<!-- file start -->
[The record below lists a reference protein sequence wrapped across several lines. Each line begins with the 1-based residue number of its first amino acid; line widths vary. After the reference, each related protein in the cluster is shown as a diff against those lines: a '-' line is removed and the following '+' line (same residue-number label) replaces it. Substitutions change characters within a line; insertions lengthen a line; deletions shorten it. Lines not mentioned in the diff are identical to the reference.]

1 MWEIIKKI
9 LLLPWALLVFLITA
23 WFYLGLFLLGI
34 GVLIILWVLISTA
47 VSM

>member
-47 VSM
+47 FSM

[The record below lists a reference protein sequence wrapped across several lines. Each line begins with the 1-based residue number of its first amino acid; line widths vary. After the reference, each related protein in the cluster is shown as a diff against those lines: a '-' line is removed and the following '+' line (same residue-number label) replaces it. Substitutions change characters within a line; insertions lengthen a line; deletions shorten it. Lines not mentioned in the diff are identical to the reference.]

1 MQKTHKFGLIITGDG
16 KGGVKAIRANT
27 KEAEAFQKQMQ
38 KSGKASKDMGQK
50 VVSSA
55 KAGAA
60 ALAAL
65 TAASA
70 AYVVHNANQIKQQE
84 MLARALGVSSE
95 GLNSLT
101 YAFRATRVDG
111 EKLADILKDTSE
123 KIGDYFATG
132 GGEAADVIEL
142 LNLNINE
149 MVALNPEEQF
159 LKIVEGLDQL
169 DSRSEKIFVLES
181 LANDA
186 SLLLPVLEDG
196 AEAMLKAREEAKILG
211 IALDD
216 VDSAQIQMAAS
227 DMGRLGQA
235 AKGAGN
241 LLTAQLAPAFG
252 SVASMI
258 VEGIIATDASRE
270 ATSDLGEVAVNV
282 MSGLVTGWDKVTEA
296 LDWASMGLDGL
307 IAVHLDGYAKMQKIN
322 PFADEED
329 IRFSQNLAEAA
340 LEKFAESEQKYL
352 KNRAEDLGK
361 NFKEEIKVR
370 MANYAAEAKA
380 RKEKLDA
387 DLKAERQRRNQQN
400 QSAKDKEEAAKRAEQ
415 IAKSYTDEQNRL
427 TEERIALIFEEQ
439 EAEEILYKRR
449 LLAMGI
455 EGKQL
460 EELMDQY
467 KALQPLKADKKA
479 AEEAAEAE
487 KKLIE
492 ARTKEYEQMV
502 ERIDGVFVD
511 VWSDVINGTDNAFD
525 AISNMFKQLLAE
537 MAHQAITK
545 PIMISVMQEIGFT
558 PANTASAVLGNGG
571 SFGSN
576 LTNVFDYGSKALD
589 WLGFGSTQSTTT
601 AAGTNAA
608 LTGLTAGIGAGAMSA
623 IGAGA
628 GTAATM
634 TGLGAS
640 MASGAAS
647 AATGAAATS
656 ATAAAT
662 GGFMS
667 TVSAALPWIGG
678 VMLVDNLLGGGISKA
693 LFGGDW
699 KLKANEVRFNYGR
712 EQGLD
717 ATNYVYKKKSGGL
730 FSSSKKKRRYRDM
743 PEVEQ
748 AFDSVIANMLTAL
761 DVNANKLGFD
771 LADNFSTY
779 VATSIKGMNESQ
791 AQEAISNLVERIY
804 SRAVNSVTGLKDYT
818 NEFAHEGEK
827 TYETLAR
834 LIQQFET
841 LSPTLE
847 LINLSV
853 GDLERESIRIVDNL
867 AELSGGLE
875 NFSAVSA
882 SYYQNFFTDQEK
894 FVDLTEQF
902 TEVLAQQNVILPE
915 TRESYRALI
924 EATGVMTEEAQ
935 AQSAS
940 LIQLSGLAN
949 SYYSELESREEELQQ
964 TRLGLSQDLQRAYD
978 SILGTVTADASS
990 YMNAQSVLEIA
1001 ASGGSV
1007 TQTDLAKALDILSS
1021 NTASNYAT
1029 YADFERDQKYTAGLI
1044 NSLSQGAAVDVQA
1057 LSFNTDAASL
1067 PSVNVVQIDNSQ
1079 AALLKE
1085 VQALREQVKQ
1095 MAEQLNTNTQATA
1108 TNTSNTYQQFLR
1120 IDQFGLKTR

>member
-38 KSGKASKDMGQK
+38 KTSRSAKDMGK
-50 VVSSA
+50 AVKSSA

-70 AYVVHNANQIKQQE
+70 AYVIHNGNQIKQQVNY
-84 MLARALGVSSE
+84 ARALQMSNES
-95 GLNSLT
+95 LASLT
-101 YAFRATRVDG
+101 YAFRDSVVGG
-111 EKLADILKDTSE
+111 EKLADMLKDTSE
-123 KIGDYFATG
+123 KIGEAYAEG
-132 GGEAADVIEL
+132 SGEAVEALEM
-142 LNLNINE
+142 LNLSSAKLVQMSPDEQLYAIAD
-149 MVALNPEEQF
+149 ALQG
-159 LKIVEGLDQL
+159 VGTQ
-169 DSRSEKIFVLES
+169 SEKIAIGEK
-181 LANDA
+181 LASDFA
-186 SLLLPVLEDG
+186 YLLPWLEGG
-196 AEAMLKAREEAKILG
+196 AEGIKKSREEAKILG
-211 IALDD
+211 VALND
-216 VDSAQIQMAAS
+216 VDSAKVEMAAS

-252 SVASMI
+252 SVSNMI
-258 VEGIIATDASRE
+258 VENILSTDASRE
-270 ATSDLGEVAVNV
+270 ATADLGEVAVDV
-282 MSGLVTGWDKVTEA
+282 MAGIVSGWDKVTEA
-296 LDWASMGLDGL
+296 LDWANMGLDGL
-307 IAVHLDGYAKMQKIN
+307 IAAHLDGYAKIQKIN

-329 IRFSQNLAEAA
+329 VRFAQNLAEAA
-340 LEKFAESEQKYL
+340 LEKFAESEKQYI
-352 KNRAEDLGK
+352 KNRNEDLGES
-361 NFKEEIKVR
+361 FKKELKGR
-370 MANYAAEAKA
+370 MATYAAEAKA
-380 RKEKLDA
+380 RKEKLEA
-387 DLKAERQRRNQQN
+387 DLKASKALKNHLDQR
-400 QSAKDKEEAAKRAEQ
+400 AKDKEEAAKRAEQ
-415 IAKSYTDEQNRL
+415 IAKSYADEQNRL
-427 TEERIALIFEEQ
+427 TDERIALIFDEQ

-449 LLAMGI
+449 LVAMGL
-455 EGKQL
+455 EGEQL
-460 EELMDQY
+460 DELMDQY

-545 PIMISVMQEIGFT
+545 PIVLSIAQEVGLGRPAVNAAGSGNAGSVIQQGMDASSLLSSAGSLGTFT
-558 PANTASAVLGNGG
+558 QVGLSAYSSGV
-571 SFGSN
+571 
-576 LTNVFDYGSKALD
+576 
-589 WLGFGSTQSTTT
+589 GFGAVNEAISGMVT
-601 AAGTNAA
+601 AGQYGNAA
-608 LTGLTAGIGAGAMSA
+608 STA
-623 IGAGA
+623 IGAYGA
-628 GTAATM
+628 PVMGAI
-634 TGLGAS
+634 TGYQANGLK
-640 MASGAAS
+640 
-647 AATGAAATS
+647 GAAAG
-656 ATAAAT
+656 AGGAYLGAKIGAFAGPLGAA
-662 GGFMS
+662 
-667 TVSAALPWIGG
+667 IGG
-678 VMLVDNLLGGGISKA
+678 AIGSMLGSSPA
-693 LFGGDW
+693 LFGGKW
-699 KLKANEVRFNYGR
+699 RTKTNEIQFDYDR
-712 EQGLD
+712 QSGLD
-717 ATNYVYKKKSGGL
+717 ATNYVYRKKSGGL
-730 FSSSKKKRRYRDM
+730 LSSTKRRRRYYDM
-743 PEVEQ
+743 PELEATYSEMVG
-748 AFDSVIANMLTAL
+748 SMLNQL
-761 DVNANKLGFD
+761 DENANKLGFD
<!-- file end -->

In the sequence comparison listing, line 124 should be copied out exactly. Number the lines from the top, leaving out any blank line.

1108 TNTSNTYQQFLR